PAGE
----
The structure may vary according to needs and preference, but here is an example of a group exercise swiss ball or stability ball class:


Part of class | Duration | Music tempo

  • Introduction | 1-2 minutes | No music
  • Warm-up | 5-15 minutes| 120-130 BPM (or no music)
  • Cardio (optional) | 20 minutes+ | 120-135 BPM (or no music)
  • Resistance exercise / balance | 20-60 minutes | 90-130 BPM (or no music)
  • Cool down / stretching | 5-15 minutes + | < 110 BPM (or no music)
  • Outro / closure | 1-2 minutes | No music

A typical swiss ball / stability ball class has no cardio section as this is not the primary focus, but it is possible to have som fun and/or challenge drills for light cardio work.

For more exercises:

Stability ball exercises (500 exercises for cardio, strength, stability and flexibility)

10 Question Fitness Quiz: Are truly you fit enough?

By Marina Aagaard, MFE

You body is phenomenal. It has the capacity for incredible feats. There is a latent, potential, power surplus, which comes into force, when needed.
Furtermore you can condition your body to perform better – perhaps even super good – in general. Start making yourself superfit from now on.


Does your body perform as well as you would like it to?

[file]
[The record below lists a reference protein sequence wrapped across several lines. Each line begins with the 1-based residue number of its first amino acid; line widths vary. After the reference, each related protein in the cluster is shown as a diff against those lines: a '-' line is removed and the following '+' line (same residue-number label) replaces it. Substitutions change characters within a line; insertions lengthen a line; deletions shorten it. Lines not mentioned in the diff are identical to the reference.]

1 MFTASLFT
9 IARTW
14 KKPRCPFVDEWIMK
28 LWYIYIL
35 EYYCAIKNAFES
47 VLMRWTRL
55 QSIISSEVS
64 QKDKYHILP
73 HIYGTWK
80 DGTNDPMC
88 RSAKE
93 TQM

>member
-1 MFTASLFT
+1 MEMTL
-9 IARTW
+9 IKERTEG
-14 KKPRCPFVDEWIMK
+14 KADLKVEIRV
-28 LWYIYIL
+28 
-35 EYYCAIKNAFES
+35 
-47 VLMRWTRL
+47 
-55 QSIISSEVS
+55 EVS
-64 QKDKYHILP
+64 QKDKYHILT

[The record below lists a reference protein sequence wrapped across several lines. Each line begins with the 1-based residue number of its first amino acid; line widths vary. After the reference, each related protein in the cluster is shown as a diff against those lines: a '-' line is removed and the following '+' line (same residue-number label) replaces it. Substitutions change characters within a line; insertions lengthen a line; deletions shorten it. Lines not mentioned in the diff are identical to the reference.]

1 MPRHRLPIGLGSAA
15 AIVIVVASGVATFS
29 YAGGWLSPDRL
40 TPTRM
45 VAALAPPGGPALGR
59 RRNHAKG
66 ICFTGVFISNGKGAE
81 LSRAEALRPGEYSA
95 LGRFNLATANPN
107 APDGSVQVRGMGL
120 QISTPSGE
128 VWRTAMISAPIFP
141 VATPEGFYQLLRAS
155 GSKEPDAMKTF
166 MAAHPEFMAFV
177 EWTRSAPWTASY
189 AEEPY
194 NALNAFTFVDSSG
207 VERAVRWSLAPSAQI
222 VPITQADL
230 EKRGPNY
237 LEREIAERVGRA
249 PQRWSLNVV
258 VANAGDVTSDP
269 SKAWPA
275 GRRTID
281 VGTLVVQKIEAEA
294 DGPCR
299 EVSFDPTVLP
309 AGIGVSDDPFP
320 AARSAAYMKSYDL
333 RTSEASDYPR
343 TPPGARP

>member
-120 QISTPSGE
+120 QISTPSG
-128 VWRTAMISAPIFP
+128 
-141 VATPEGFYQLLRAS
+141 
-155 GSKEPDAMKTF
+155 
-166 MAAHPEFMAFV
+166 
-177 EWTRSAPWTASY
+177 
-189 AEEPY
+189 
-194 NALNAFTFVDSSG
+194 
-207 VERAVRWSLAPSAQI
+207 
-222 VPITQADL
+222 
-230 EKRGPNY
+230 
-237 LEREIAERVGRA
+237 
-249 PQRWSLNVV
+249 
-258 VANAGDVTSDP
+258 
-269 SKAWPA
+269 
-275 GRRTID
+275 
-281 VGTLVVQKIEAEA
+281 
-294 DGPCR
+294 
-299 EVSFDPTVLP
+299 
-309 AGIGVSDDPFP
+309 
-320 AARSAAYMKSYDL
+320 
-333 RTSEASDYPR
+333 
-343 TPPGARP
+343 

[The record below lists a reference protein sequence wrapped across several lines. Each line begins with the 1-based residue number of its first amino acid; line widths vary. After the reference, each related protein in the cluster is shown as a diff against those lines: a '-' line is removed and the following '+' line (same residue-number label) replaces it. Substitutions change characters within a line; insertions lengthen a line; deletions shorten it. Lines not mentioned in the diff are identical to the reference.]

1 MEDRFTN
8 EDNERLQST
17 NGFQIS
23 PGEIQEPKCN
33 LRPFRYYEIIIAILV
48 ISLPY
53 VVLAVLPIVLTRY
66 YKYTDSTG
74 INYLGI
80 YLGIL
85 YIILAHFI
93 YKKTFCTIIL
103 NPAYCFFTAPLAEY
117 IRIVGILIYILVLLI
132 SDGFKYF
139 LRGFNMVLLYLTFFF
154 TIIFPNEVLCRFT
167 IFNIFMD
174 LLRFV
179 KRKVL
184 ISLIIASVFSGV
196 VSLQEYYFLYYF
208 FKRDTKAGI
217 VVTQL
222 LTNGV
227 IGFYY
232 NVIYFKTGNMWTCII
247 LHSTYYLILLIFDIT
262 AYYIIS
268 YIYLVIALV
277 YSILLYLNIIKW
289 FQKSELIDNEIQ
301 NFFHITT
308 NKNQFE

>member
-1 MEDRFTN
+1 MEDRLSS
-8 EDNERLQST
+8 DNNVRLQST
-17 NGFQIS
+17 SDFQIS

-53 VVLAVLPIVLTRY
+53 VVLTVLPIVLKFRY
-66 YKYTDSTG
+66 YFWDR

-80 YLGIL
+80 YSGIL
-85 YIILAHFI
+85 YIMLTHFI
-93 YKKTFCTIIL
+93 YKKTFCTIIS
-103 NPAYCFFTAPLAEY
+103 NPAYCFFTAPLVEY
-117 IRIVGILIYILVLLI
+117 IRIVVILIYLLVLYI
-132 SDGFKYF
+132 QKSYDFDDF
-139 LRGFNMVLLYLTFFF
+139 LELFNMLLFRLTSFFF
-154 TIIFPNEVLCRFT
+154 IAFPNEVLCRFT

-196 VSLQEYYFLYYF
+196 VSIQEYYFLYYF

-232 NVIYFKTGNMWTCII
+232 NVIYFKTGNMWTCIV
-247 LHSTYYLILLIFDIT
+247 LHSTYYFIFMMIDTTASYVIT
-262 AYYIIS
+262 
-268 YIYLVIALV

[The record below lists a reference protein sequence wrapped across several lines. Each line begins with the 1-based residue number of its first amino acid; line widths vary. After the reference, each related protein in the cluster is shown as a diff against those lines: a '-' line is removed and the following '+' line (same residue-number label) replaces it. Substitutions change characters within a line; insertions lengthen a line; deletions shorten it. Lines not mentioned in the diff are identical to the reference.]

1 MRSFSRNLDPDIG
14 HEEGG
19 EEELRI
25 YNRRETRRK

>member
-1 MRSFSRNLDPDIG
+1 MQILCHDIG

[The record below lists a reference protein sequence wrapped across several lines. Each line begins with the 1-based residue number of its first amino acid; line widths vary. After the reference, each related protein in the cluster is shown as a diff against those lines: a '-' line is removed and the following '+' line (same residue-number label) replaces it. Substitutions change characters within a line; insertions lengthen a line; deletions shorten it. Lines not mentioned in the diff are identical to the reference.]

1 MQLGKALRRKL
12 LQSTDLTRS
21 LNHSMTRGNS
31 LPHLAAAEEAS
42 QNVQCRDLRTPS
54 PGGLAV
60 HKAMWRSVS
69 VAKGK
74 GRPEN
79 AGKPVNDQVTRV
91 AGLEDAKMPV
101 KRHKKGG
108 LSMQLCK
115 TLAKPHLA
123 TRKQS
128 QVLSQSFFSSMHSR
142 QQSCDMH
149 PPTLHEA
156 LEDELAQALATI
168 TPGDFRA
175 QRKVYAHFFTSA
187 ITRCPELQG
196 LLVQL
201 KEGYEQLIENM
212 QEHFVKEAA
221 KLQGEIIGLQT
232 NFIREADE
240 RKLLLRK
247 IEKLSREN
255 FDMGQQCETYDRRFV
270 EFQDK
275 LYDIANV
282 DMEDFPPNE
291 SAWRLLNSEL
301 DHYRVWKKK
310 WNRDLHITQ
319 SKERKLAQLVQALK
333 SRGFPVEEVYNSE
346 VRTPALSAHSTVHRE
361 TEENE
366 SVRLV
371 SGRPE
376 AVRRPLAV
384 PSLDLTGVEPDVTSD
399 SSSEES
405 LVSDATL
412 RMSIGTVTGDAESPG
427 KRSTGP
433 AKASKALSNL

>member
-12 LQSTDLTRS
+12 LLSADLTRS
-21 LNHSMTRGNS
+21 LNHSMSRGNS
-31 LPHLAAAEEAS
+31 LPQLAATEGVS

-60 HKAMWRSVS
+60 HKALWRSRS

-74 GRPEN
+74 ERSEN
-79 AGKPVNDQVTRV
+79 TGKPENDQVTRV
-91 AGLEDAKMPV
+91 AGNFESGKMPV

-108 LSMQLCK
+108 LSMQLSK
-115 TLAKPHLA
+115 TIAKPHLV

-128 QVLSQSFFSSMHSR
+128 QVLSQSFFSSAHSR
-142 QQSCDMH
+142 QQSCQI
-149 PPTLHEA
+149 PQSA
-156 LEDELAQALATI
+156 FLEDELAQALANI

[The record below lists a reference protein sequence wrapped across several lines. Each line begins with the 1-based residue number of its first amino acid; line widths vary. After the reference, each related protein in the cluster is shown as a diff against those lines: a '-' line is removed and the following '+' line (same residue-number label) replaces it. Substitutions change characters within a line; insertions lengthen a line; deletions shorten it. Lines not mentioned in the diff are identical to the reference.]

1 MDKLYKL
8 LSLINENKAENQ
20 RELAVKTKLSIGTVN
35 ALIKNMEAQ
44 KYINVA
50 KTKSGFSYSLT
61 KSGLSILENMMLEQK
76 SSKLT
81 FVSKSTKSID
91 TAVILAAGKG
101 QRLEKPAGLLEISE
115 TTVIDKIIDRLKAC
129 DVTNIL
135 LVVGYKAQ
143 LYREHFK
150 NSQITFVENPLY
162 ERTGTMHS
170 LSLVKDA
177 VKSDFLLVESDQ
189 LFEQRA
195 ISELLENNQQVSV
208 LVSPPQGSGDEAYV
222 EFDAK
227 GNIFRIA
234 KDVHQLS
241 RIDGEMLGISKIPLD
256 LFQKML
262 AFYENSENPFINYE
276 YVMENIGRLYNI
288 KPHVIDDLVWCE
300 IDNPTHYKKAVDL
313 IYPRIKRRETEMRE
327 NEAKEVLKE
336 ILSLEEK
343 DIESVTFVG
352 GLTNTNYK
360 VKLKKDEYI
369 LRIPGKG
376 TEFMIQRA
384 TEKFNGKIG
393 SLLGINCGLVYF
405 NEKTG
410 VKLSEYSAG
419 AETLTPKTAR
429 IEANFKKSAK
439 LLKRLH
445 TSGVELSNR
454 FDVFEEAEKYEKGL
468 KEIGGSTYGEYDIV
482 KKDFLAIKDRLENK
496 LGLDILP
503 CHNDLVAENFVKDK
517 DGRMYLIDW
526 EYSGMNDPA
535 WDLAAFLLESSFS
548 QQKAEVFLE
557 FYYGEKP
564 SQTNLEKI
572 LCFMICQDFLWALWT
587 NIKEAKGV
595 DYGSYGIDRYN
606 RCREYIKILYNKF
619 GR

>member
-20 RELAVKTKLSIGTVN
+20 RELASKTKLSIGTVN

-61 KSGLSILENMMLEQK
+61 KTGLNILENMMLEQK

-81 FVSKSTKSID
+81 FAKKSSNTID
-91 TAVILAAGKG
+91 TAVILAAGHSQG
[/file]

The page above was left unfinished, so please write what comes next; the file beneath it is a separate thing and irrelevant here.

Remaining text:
If yes. That is great; build on that or maintain that status.

If no. No worries. You can do something about it.

No matter who you are and what your fitness level is: Ask yourself these 10 questions:


Do I have:

1..Good stamina? Can I walk, run or cycle very far, for long, without problems?

2. Good cardiovascular fitness? Can I sprint or stair run (without stopping (too soon))?

3. Good strength? Can I lift myself and heavy objects, jump high or squat deep?

4. Good strength-endurance? Can I carry things (bags, rucksacks) around for hours?

5. Good mobility? Can I move freely? Are my movements unrestricted?

6. Good balance? Am I stable on one leg and in end ranges of motion?

7. Good motor control? Can I coordinate arms and legs, follow a rhythm, catch a ball?

8. Good agility? Can I get around quickly and easily; up, down, under, over with ease?

9. Good adaptability? Can I switch with ease; light, heavy, slow, fast, inside, outdoors?

10. God mental capacity? Am I positive, balanced, motivated and focused?

Score | Number of yes-answers:

0-3 Good. You have room for improvement. Start by strengthening weaker areas.

4-7 Better. You have potential. Work on improving both stronger and weaker areas.

8-10 Best. A strong base for top performances; maintain or progress (great for brain) .

Action: Act now:

During everyday living as well as sports all the above capacities are important to varying degrees. And in special sports, leisure and travel activities you will find, that a good performance in these areas will ensure better, more fun experiences and less risk of low energy levels, poor performance or even acute or overuse injuries.

Sometimes life challenges you with mentally or physically taxing situations.

The more prepared you are, the easier and more enjoyable everything is.
Become your very own ‘Ninja Warrior’.

Do not get caught off guard. Start moving your body in a variety of (novel) ways; with all kinds of all-round functional movements from today and onwards: